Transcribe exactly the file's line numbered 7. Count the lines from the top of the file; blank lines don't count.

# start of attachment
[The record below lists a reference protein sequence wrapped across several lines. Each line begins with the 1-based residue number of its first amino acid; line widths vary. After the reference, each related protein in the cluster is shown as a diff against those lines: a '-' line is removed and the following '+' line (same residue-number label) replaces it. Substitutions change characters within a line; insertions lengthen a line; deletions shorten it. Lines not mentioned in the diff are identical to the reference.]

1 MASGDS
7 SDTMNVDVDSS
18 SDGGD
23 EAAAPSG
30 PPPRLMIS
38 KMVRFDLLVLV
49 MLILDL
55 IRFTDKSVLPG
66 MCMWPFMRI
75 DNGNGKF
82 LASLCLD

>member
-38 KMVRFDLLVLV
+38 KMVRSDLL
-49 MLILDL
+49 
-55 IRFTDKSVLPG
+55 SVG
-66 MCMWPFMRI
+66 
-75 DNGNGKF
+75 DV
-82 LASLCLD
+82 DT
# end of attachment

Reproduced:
38 KMVRFDLLVLV